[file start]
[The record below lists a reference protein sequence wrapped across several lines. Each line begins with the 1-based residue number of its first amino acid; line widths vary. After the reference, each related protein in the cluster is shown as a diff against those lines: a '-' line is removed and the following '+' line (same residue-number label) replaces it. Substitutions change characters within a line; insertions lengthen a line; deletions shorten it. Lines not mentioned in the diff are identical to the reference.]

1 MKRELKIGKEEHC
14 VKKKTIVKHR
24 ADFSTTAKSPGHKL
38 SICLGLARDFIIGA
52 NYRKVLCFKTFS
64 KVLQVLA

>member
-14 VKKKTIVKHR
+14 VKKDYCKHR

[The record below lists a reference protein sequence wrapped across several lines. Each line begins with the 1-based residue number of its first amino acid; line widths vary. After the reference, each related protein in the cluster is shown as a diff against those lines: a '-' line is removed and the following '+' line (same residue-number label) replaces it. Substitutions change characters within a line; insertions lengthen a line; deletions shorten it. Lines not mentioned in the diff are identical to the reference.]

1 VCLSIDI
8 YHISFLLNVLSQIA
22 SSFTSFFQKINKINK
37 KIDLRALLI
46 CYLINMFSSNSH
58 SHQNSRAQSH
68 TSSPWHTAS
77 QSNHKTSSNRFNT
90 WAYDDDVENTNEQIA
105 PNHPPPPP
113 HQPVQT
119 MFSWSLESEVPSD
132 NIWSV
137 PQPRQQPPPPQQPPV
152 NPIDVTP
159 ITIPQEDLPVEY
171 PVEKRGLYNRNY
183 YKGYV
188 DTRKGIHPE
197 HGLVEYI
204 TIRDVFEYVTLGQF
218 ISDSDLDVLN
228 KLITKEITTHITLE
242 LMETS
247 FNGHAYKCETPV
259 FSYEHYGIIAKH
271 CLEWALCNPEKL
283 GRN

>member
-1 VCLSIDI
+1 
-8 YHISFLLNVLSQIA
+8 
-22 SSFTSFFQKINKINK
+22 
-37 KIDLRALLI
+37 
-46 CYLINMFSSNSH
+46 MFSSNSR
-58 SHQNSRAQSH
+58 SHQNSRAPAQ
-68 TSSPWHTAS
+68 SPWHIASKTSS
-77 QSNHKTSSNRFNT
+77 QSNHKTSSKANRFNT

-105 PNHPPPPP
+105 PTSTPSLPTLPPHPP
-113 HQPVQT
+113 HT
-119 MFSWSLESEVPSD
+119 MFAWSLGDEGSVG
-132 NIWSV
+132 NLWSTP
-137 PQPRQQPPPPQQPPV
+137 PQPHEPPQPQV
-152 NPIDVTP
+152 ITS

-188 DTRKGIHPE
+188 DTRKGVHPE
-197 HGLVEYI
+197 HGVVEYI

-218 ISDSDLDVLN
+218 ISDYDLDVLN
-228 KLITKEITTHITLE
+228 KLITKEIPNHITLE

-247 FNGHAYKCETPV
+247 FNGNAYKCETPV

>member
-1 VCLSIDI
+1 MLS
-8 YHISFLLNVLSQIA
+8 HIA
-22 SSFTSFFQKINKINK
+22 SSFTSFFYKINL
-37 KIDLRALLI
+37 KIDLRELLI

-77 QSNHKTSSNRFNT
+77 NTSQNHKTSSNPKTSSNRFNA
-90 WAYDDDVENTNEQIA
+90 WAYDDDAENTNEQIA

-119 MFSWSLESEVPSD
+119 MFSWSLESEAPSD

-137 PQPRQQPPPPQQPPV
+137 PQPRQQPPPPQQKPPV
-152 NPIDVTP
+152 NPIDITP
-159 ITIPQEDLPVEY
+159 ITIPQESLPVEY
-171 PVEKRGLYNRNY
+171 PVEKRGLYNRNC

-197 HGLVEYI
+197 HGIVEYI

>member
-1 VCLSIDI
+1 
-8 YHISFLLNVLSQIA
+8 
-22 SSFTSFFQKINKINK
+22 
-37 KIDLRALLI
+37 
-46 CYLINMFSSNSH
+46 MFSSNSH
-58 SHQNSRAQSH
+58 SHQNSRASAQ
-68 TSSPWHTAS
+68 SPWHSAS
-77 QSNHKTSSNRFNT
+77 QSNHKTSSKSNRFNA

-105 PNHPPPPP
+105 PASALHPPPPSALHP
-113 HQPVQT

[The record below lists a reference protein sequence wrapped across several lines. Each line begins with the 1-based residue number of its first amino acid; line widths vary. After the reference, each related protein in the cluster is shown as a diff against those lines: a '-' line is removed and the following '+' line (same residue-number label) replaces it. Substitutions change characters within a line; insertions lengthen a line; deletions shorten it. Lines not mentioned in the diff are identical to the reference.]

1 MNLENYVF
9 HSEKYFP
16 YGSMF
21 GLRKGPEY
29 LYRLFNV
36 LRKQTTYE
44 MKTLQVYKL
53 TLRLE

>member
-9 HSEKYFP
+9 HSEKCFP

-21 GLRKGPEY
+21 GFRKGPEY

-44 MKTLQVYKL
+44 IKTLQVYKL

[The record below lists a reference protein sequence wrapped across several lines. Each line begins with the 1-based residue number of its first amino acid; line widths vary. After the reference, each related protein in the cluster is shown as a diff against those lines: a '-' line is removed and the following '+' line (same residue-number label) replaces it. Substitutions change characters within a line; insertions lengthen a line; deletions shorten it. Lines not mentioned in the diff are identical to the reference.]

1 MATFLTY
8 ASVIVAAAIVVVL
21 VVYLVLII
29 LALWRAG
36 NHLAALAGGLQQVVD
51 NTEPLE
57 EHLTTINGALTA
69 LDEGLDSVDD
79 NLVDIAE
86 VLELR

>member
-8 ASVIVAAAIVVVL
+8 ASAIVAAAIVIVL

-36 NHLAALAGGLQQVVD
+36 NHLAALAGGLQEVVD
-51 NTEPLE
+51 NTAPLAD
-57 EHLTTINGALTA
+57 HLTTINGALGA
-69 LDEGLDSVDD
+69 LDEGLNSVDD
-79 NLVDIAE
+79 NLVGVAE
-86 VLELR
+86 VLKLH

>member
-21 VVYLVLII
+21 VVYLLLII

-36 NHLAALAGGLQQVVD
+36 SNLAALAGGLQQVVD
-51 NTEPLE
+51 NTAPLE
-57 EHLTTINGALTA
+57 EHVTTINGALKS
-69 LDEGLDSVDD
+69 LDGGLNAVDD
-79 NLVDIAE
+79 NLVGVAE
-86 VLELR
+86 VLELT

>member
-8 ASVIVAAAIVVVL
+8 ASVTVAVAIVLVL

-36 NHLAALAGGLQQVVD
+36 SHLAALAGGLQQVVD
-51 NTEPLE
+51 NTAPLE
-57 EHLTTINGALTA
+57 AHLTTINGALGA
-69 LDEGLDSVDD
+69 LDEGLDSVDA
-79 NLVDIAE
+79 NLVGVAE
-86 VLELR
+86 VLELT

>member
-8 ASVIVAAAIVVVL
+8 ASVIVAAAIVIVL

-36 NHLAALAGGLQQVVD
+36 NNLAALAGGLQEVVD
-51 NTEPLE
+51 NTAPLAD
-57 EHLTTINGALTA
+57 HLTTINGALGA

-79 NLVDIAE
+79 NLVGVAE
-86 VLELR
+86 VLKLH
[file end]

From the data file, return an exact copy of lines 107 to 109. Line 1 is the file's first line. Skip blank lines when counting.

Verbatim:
-8 YHISFLLNVLSQIA
+8 
-22 SSFTSFFQKINKINK